Perhaps I may also say a few words with respect to the Government I have left, and for joining which I have been often taunted. I cannot but say, Sir, that I look back to my association with many of the measures and acts of that Administration with great pride and satisfaction. I look back, above all, with the greatest pride and satisfaction to that speech of eloquence and wisdom delivered by my right hon. Friend the Chancellor of the Exchequer when proposing his financial scheme two years ago, and in maintenance of what I believe to be the true principles of finance. It is a satisfaction to me to think that the splendour of that exhibition was so great as to shed some portion of its brilliancy on those who were his colleagues. I know, Sir, it was said, at the time when that Administration was formed, that those with whom I had always been connected—the Whig party—had not, in the distribution of power, that share of influence that properly belonged to them on account of their character, their abilities, and their numbers. It always appeared to me, before that period, that a very unjust notion had found its way into the public mind to a very great extent—namely, that the Whig party was an exclusive party, and required all power and office for itself, and was not prepared to support any system of Administration in which it did not enjoy that monopoly. I must say I think that opinion is an unjust one, and that the conduct of the Whig party during the last two years fully, justifies my opinion. I will venture to say that no set of men ever behaved with greater honour or more disinterested patriotism than those—I might say the whole—of the Whig party, who, during the whole of that period, have supported the Government of the Earl of Aberdeen. It is my pride, and it will ever be my pride to the last day of my life, to have belonged to a party which, as I conceive, upholds the true principles of freedom and the just influence of the people; and, whether in or out of office, it will be my constant endeavour to preserve the principles and to tread in the paths which the great Whig party have laid down for the guidance of their conduct.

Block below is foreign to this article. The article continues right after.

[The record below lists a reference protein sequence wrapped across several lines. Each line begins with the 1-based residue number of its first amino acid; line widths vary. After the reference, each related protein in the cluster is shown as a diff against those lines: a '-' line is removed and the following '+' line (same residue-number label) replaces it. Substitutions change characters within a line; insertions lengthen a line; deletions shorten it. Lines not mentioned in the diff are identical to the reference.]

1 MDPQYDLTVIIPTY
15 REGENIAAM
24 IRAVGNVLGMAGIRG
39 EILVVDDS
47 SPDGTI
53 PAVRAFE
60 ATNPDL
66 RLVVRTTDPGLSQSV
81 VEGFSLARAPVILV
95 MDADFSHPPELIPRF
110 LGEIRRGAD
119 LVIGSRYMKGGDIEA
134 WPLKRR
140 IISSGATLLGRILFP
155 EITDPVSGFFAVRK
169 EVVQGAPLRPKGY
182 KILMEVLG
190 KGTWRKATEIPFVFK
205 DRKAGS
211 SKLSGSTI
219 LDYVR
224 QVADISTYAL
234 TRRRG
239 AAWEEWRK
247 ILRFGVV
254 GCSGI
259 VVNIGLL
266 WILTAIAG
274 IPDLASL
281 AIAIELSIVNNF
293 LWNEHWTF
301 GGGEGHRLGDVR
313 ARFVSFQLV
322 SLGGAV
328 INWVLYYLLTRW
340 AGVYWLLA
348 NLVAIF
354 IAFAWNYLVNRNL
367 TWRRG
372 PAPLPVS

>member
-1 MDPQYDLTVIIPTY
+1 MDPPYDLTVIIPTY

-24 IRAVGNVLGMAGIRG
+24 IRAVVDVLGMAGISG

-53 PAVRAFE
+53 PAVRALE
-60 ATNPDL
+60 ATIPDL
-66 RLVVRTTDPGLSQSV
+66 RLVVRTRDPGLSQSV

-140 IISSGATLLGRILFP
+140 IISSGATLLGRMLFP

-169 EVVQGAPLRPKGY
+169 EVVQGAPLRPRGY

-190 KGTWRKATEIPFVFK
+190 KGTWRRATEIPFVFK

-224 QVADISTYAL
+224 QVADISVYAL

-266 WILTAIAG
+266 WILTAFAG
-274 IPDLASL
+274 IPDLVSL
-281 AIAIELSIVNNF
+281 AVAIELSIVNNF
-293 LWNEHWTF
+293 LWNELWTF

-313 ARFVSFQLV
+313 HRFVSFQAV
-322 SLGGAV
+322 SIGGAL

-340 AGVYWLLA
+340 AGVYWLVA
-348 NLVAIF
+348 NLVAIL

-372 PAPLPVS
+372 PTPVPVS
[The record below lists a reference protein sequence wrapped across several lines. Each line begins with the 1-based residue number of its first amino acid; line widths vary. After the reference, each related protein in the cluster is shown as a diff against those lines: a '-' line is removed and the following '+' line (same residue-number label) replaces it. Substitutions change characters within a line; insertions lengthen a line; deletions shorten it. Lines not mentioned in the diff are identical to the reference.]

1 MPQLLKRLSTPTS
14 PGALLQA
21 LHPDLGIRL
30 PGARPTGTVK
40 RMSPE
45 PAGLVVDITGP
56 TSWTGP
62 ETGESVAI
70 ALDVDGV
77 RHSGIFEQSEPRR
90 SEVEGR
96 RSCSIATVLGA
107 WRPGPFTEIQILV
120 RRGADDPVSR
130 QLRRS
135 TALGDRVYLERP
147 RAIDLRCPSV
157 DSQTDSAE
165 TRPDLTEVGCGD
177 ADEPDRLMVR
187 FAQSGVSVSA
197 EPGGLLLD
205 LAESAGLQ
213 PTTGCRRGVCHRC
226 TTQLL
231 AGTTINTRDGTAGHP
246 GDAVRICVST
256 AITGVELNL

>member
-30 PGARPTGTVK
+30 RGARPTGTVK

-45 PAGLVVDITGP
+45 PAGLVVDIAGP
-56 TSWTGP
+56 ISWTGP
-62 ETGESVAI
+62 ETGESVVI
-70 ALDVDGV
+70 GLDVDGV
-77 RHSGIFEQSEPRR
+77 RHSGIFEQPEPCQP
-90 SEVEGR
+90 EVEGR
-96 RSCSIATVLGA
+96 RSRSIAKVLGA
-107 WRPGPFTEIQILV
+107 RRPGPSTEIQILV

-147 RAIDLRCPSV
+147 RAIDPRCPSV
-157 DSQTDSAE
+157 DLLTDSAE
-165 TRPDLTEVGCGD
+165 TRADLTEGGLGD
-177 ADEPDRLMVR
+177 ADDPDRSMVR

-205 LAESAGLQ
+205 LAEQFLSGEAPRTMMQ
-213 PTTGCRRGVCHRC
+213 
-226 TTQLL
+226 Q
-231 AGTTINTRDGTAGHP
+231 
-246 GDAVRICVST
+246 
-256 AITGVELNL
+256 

Sir, I cannot allow the address of my noble Friend to pass without some observation on the part of Her Majesty's Government. I must, in the first place, assure my noble Friend and the House that nothing could be more painful to me, either officially or personally, than the step which my noble Friend thought it his duty to take in separating himself fret the Government of which we were both Members. There have, no doubt, at particular times, been temporary differences between my noble Friend and myself, which may, for a time, have appeared to estrange us from each other; but I can assure him and the House that those differences have passed away from my mind, and I know they have passed away from his; and that whether we act together, or whether we are divided in politics, the high esteem which I feel for his high character and for his great abilities, and the deep friendship with which I am animated towards him, never can be affected either by the past, the present, or the future. Now, Sir, undoubtedly I must admit that every public man has a perfect right, without any impeachment on the part of any person, whenever he thinks his continuance in office cannot be reconciled with his opinions or his sense of duty, to retire;—however those from whom he separates may regret his loss, still, if he acts in the manner I have stated, he stands perfectly free from all reproach. Now, Sir, with regard to the circumstances to which my noble Friend has adverted, it is not for me to say whether my noble Friend was right or wrong in acquiescing in the early part of last year in the appointment of the Duke of Newcastle as Secretary of State for the War Department; or in proposing in November last that I should be substituted for the noble Duke in the discharge of the duties of that office. I was absent in Paris when the correspondence of which he has read a portion to the House took place between himself and Lord Aberdeen; but he has correctly stated that on my return he communicated to me that correspondence, and that on the question arising whether, in consequence of Lord Aberdeen having declined to adopt his recommendation, he should or should not deprive the Government of his services—that I then, together with, I believe, every one of his colleagues, urged and entreated him not to quit the Government in consequence, I certainly thought it my duty to join with my colleagues in earnestly requesting my noble Friend to continue to give the Government the benefit of his services. Well, my noble Friend consented to do so;—he yielded to the recommendation of his colleagues; and from the time when that correspondence closed—I think on the 3rd of December—to the period of his resignation, I am not aware that he ever reverted to the proposal which he had made to Lord Aberdeen. Now, Sir, I am quite ready to admit that my noble Friend may have felt a difficulty in meeting such a Motion as that which stands for to-night in the name of my hon. and learned Friend the Member for Sheffield. Entertaining as he did an opinion that a change ought to be made in the War Department, my noble Friend may have felt a difficulty in resisting a Motion, the obvious intention of which was to effect a change in that branch of the Administration; but, at the same time, I think my noble Friend himself, in the remarks which he made just now upon that Motion, has abundantly shown that, independently of all personal considerations, apart from all preference for one man over another, there were grave constitutional objections to that Motion to have enabled him or any man to have opposed it upon that ground alone. My noble Friend has very properly said that it was impossible that a Committee of that sort, supervising, criticising, and superintending the daily transactions of the War Department, could coexist with the proper discharge of the executive duties of that department. But, though my noble Friend might properly and naturally have continued to entertain an opinion that a change was necessary with regard to the person who held the office of Secretary of State for War, yet I must venture humbly to submit to him that that opinion ought to have been repeated to the noble Lord at the heal of the Government before the reassembling of Parliament after the Christmas adjournment. He ought to have given him the opportunity, after consulting with the other Members of the Government, of stating to him whether or not that proposal would be accepted on his renewal of it. If, before Parliament met, my noble Friend had said to my noble Friend at the head of the Government, "I, in common with all mankind, expect that when Parliament meets some motion will be made, either inculpating the Government or requiring an explanation from them with regard to the conduct of the war"—for, indeed, the conversation at every street corner, the leading articles in every newspaper, must have satisfied every one that such an event was to be looked for—if the noble Lord had said, "Such a motion appears to me, if not inevitable, at least highly probable, and I tell you beforehand that if it comes on I cannot resist it, unless such and such changes are made in the department which has the conduct of the war," then the Government would have had the opportunity either of reconsidering the objections which had been urged to the noble Lord's proposal, or of acquiescing in it at once, if it had been thought fit to do so; or, if the same objections which had been made to it on a former occasion had prevailed, the Government would then have had the opportunity of determining whether they would continue in office after sustaining the loss of the noble Lord's services, or whether they would deem that loss to be of such preeminent importance as to impose on them the necessity of surrendering their offices into the hands of Her Majesty, with a view to the formation of some other Government. A resignation at that time, and under those circumstances, might have happened without any disparagement to any of the parties concerned. Ample time would have been given for arrangements of any kind—either for the remodelling of the existing Government, or for the formation of a new one; and such a course of proceeding would have been in accordance with the ordinary practice of politics. But the course taken by my noble Friend, I must venture humbly to submit to him, was not in correspondence with the usual practice of public men. It was one calculated inevitably to place the Government which he left in a position of embarrassment in which, at the hands of a colleague at least, they ought not to have been placed. But my noble Friend—not having while he was in the Cabinet made any distinct proposal, of which I am aware, for the better prosecution of the war, excepting that which had been rejected, and on the rejection of which he was entitled to say that he could not continue to he responsible for measures of which lie disapproved—my noble Friend, I say, on Tuesday evening last, after having appeared in this House, and having given notice of Motions which he had to make in his capacity of President of the Council on that very night, writes to the noble Earl at the head of the Government, and tenders his resignation upon the simple ground that he is unable to resist the Motion of the hon. and learned Member for Sheffield. If, as I have said before, my noble Friend's resignation was founded upon the objection of the First Lord of the Treasury to adopt the change which he had proposed in the War Department, I think he would have done better to have repeated that reason in the letter in which he tendered his resignation. If my noble Friend had again laid his proposal before the noble Earl at the head of the Government, that would have given him the opportunity of reconsidering the proposal, and the reasons on which it was founded; and if he had again declined to adopt it, and my noble Friend had still continued of opinion that that was an essential and sine quâ non change which he had proposed, then his resignation would have stood on grounds to which it appears to me nobody could in reason have taken any objection. But I must say that I think the noble Lord's colleagues are entitled, not only to feel regret at the loss of so eminent and so influential a Member of the Government and of this House, but they are entitled also to say that that loss occurred to them in a manner so unexpected that, according to the usual practice, they were not justified in expecting it to take place. Now, Sir, having said so much with respect to the circumstances under which my noble Friend tendered his resignation—the hasty and precipitate way in which it was announced —and the grounds on which it was placed —having stated that I think it was a departure from the ordinary practice, and was a course of which the Government have some right. I will hardly say to complain, but at least to say that it was a thing they were not justified in expecting—having said thus much, I shall, upon that point, abstain from any further remarks. I can assure my noble Friend that, in making that criticism upon the course which my noble Friend has pursued, lie will consider that I do it from a strong sense of duty, and not from any unfriendly feeling towards him. Sir, my noble Friend said, in the conclusion of his address, that his conviction is that, whoever may be charged with the conduct of the war in future will feel it his duty, as far as he can, to conduct that war with vigour and energy, with a view to a successful result. Sir, undoubtedly I concur in that conviction. Her Majesty's Government have felt it their duty, notwithstanding the great loss they have sustained in the secession of my noble Friend, not to run away from the Motion of the hon. and learned Member for Sheffield, which is to come on to-night. They have felt that it would have been a disgraceful flight if they had not resolved to meet that Motion—standing with regard to it exactly in the same position which they did before, minus the services of my noble Friend, but without any other change whatever. We present ourselves, therefore, to the House as we are to meet the Motion of the hon. and learned Member for Sheffield. If that Motion should be carried, of course, as the noble Lord has said, it is unnecessary to say what the result will be. If in the course of the debate, reasons should be urged against the Motion of sufficient weight to induce the House to reject it, why then it will be for Her Majesty's Government to consider what course they shall pursue with regard to the recomposition of their own body. We present ourselves to-night as we stand; the future will depend upon the result of the debate. But again I say that, whoever may be the individual whose duty it will be to perform I the functions of the Minister of War, I am satisfied he will feel it his duty to act in the manner described by my noble Friend, and will consider that the war should be pursued, in accordance With the public feeling, with all the energy and vigour of which the Government is capable; and if so, like my noble Friend I am confident that the war will be conducted to a suc- cessful issue. Sir, as my noble Friend said, we have not only in our aid the unanimous and enthusiastic feeling of the British nation, but we have also the cordial assistance and co-operation of our great ally the Emperor of the French and the French nation; and I must say that it is one of the most magnificent spectacles which history has ever presented to mankind to see those two great nations uniting their efforts in a just and honourable cause. We have seen in former times great Powers united and co-operating for purposes of injustice—for purposes of conquest, and for the destruction of the independence of nations; but this I will say is the first time in the history of mankind in which we have seen two great nations co-operating cordially and disinterestedly in the vindication of a cause which is honourable to both; and I do feel the utmost confidence that, if the energies of this country are directed, in conjunction with those of the French nation, by a Government which knows the value of the instruments it possesses, and that duly appreciates the objects at which they aim—I am confident that in that case my noble Friend will be a true prophet, and that the war will be conducted to that honourable and safe issue which will secure, not only the dignity and safety of the nation, but the independence and future liberty and peace of Europe.